Danny Rush and the Designated Drivers

Danny Rush and the Designated Drivers - July 2012

Danny Rush and the Designated Drivers Session
Violitionist Sessions

Session Date: May 21, 2012
Posting Date: July 9, 2012
Artist Hometown: Denton, TX
Links: Facebook
Recorded by: Michael Briggs

Hold On Steady
Shut Your Fucking Mouth My Darling
Without You
ONE: Out of the songwriters in Denton, you’re one of the most prolific. How do you maintain your songwriting momentum?
Danny Rush: I don’t know. I did an interview the other day and they were asking me the same question, and I said, ‘Well, I kind of arrange my life around the music, you know? If I need to write, I’ll make something happen.’ But then I thought about it and I was like…it’s more like things happen naturally, like I go through a lot of phases or cycles, as most people naturally do, and I tend to write either on the upside or the downside. Everybody has upsides and downsides. It’s just about being able to capture those in words and then putting music to them, or writing music and then putting words to that.
DJ: So your songs are an expression of things that you’re going through? Or are they separate from you and your real life?
Danny: No, it’s usually…Well, it goes both ways. Sometimes it’s…sometimes it’s very close to the bone, and sometimes it’s…
Tony Ferraro: About boning.
Danny: Yeah, about boning, and food. It’s about thinking back on boning. All the boning you’ve done and the food you’ve eaten, and the fruits—
Tony: Metaphoric and literal!
Danny: —the fruits of the tree of knowledge of good and evil that you’ve tasted.
DJ: What would you say is the most important food to your songwriting?
Danny: Chicken…Like Jim Morrisson says in ‘Roadhouse Blues,’ or no, in ‘Back Door Man,’ ‘You eat your dinner, eat your pork and beans/I eat more chicken than any man ever seen/Hey hey, I’m a back door man.’ You know what I mean?
DJ: Yeah, I’ve heard that song before. How has having a steady band affected your songwriting?
Danny: Well, you weren’t in there when we played, but my guitar was out of tune, and I was like, ‘I should probably tune this,’ and then this motherfucker Tony plugs my guitar into a tuner. So, basically, these guys are driving. That’s why they’re called the Designated Drivers.
Tony: The guitar was drunk.
Danny: The guitar was shitfaced. They drive what’s going on.
Tony: I gave it a cup of coffee, which biologically works.
Danny: We’ve been playing together for a little…Justin’s been drumming for me since like 2006.
Justin Collins: Off and on, yeah.
Danny: Tony’s new, Taylor’s been with me for at least two years…
Taylor Sims: For life!
Danny: It’s for life. It’s a lot easier when you’ve got a steady group of people who know you. And, we’re all friends, so…you know, we…
DJ: Do you ever find yourself writing with the band in mind, or are you still writing the same way you were before?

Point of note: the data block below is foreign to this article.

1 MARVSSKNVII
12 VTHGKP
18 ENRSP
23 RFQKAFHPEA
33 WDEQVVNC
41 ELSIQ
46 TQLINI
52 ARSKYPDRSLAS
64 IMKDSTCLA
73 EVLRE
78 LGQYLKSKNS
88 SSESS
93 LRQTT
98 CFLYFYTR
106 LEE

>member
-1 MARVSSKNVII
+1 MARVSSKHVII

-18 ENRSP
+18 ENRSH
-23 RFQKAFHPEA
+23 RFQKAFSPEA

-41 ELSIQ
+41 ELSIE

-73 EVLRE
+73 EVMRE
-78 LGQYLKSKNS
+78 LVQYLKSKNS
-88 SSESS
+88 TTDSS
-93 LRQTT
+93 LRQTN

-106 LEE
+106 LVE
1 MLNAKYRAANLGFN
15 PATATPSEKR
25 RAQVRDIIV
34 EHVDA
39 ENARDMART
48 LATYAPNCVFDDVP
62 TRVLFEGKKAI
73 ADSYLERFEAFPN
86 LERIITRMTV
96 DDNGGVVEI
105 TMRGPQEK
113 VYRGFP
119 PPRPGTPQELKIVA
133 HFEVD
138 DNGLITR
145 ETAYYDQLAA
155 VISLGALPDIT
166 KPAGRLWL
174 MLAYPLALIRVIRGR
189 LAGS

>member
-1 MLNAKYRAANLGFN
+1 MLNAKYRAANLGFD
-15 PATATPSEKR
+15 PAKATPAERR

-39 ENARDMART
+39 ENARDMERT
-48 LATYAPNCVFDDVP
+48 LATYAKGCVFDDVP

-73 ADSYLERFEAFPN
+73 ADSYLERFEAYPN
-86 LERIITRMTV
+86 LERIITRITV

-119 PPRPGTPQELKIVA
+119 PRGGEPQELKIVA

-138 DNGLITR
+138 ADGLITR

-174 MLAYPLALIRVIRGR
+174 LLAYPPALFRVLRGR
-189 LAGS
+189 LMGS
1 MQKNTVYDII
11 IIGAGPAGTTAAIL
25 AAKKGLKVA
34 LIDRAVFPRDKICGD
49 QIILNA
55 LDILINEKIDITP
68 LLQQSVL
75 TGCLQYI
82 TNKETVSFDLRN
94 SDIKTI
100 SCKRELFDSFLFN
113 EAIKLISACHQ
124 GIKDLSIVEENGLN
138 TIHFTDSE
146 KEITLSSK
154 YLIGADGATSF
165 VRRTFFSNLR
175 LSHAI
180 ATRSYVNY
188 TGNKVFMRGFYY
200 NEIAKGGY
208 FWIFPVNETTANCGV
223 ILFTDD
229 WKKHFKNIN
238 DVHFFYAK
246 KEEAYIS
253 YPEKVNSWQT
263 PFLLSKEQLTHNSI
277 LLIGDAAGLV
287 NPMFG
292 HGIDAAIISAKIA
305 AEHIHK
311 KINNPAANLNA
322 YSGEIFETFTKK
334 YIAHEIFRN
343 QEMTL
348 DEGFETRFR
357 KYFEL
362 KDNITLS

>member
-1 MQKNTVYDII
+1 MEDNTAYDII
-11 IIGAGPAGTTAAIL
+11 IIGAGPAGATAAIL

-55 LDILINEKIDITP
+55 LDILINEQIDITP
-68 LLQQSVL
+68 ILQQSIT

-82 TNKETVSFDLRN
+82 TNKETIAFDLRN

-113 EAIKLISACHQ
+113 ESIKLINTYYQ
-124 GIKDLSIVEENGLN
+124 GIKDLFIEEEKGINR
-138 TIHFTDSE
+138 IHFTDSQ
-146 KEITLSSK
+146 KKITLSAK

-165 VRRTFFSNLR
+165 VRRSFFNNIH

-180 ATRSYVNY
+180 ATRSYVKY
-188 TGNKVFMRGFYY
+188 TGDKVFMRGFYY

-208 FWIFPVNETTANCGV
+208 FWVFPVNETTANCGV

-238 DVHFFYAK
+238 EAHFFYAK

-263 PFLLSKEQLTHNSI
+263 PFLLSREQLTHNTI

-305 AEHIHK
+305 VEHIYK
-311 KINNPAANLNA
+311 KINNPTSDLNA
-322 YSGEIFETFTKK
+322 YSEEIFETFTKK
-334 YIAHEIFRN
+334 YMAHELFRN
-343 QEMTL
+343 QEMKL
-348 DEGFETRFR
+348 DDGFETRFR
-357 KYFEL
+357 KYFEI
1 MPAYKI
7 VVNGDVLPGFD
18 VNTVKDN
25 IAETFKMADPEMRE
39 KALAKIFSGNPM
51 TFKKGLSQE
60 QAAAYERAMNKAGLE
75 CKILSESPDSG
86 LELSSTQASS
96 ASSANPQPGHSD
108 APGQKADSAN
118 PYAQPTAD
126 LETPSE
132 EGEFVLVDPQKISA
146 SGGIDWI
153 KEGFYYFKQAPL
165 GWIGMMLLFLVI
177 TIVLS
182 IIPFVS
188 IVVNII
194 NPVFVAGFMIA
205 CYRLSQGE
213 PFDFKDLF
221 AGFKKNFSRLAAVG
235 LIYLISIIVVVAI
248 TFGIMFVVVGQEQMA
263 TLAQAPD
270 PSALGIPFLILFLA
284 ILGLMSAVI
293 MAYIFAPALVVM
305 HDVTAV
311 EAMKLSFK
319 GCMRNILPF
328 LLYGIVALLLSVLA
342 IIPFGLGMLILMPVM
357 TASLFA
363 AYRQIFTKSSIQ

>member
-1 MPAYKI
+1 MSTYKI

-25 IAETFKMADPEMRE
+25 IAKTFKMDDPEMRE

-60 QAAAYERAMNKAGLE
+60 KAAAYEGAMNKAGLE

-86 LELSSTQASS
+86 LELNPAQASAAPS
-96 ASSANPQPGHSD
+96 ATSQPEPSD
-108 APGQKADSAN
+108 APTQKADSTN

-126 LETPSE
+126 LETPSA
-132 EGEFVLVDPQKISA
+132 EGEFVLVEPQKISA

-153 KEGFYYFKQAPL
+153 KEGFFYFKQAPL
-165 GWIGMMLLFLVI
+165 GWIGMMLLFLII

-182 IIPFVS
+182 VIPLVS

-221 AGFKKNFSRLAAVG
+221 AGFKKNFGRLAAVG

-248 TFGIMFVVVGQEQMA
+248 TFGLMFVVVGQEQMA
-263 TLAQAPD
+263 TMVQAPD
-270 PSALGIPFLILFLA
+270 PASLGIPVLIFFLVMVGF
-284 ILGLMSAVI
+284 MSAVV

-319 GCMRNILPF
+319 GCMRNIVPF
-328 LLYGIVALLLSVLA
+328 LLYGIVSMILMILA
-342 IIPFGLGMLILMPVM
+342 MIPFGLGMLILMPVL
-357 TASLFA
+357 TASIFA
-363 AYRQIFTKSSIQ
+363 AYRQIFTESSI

Danny: No, I’m writing the same way I did, and then I think, ‘Would this sit with the band?’ And then if not, I put it on the solo shelf and I record it by myself. We have a whole fucking album that’s just solo shit. That stuff we did with Jeff, that wouldn’t qualify as a “DDs” record. It’d be more like a solo record, so…There’s songs that I write that I’m like, ‘Man, this would sound badass with the fucking Jackson Browne over here behind me,’ and there’s songs that I write that I’m like, ‘This is more on the solo tip.’
Tony: When are you going to release that record?
Danny: When I pay J.C. off for the last record. Which, I’ve got a job! I’ve got a job!
Tony: This boy’s got a job!
Danny: You’re gonna get paid! I’m also going to pay off Dave.
Justin: I don’t know what I’m going to do.
Danny: You’re going to take a girl to the Rangers game. We need to have a double date Rangers game!
Justin: I’m in.
TWO: You just released a new album. Can you tell us about it?
Danny: It’s called Brown and Blue. It was written…while I was gone. Most of it was written in Canyon Lake, and…it’s about loss, it’s about despair, it’s about fucking and drugs and…food. [Laughs]
Tony: Fuck yeah.
Danny: What do you guys think it’s about? I don’t know.
Tony: When I listen to it…
Danny: In all seriousness. No fucking monkey jokes here.
Tony: No no no….yeah, it’s easy to slide them in.
Justin: It’s not about monkeys.
Danny: It’s not about monkeys.
DJ: That’s good to know.
Tony: I think it follows very heartily in the thread that you’ve, you know, designed for yourself. It’s kind of round, but most of it’s about what’s not there.
Danny: Yeah. The things that you…
Tony: The things that maybe were once there, or never were…
Justin: Are y’all high?
Tony: Yeah, dude!
Danny: Well, you know, a lot of the songs are about broken relationships that I’m trying to maintain through my neurosis and others neurosis and distance and time and, you know, space, all of these things that get in the way of connecting with somebody. You asked what I write about. That’s what I usually write about. It’s structure. I was doing another interview, the same interview I was talking about, and he asked, ‘What’s the difference between Danny Rush and the DDs record and this one?’ And with the Danny Rush and the Designated Drivers, I had a jumbled band and it was all kind of mish-mashed, but with this one—
Tony: It was still kind of a solo record, that last one, but this one, you assembled a band for it.